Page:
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Loos Memorial, France Loos Memorial, France
First Name: Henry Last Name: TREHERNE
Date of Death: 25/09/1915 Lived/Born In: St. Giles
Rank: Private Unit: Sussex2
Memorial Site: Loos Memorial, France

Current Information:



The Battle of Loos, fought by the British Army from 25th September, 1915 through to 13th October, was conducted along a six-and-a-half-mile front running north from the mining village of Loos on the outskirts of Lens in Northern France. It was the largest offensive carried out by the British so far in the war. The opening day involved an attack by six divisions, with others entering the fray as it progressed and it was part of a much wider offensive with the French launching their own attacks in Champagne and at Vimy. It was the first time that the British used gas during the war, despite their condemnation of the Germans for doing the same in April 1915. There were some encouraging results on the first day but no major breakthrough was achieved and in the successive days the offensive became mired in trench warfare. By mid-October the battle had petered out with the British having suffered over 60,000 casualties during its course.

1st Division attacked along 1400 yards of front from a point opposite the Loos Road Redoubt to the Vermelles-Hulluch road.  Jumping off trenches had been dug 300 yards in front of British line but the German trenches were still 300-400 yards off and on the other side of the crest of the Grenay ridge.  To gain visibility, the Germans had run out saps and manned them with machine guns.  At 5.50am on 25th September, 1915, a heavy British bombardment commenced and the gas cloud of chlorine was released.  On 2 Brigade’s front the wind veered and the gas drifted back causing a number of casualties with 200 temporarily out of action but at 6.20am the wind changed back and the gas cylinders were turned on again. They attacked with 2nd King’s Royal Rifle Corps and 1st Loyal North Lancashire, still coughing and choking from the gas, on a front  between North Sap and Lone Tree, a solitary cherry tree that had blossomed in May but was now just a stump 15 feet high.  Almost straight away they were hit by machine gun fire from these two strongpoints but these were dealt with by British machine guns and the advance continued.  With the German line over the crest and therefore not visible, the wire, 10 feet deep and staked low, had not been cut.  Wire cutters were sent forward but were all shot down or bombed.  All this gave the Germans time to emerge from their dug-outs and even send up reinforcements and as the British artillery fire had now moved on, they could man the front line and open heavy fire on 2 Brigade.  The supporting waves fell back behind the crest and the impetus of the attack was lost.  The leading ranks sought what cover they could find and there began a gradual retirement to original trenches.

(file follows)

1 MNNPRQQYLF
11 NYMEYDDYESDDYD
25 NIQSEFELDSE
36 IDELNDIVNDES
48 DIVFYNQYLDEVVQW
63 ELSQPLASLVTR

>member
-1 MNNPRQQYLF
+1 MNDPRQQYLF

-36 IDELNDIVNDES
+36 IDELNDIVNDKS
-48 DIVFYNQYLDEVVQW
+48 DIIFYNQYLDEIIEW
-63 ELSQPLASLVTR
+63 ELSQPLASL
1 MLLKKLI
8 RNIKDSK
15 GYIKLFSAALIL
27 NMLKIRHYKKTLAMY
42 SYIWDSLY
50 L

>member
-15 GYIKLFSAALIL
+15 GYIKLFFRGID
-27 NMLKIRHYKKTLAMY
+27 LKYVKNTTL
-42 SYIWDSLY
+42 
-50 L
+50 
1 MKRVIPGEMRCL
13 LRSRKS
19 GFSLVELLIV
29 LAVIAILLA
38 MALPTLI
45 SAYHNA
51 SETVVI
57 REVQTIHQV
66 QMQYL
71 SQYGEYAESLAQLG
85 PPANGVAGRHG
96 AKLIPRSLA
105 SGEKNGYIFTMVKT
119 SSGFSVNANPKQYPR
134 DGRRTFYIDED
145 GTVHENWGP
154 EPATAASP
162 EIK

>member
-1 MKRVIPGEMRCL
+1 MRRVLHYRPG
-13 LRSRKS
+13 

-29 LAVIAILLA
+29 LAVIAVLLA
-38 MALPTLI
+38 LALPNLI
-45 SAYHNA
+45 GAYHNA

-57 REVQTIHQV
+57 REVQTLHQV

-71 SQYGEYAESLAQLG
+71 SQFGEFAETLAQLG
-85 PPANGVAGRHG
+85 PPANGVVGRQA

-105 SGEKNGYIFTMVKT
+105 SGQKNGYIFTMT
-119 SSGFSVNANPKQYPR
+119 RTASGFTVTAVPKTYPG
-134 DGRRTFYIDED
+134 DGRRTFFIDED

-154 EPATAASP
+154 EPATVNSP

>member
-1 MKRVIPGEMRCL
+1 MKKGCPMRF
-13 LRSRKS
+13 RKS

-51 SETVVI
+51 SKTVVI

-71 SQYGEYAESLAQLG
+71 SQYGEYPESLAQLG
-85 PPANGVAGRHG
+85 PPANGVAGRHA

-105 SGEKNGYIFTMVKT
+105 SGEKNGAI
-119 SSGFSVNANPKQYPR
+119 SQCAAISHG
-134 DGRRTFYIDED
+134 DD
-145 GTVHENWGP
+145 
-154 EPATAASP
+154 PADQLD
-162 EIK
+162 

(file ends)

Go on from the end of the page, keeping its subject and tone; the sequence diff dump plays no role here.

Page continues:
At 7.30am, 2nd Sussex and two companies of 1st Northamptonshire were ordered forward from 2 Brigade reserve to make another attack.  Half an hour later a message arrived at Divisional HQ that they were in the German front line and believing that the German opposition had been broken, 2 Brigade were ordered to push on quickly. But at 9.00 am another message, correct this time, arrived saying that 2nd Sussex and 1st Northamptonshire had not in fact entered the German line but that in the face of concentrated fire they had been forced to take cover wherever they could. 2nd Sussex had nearly 500 casualties.

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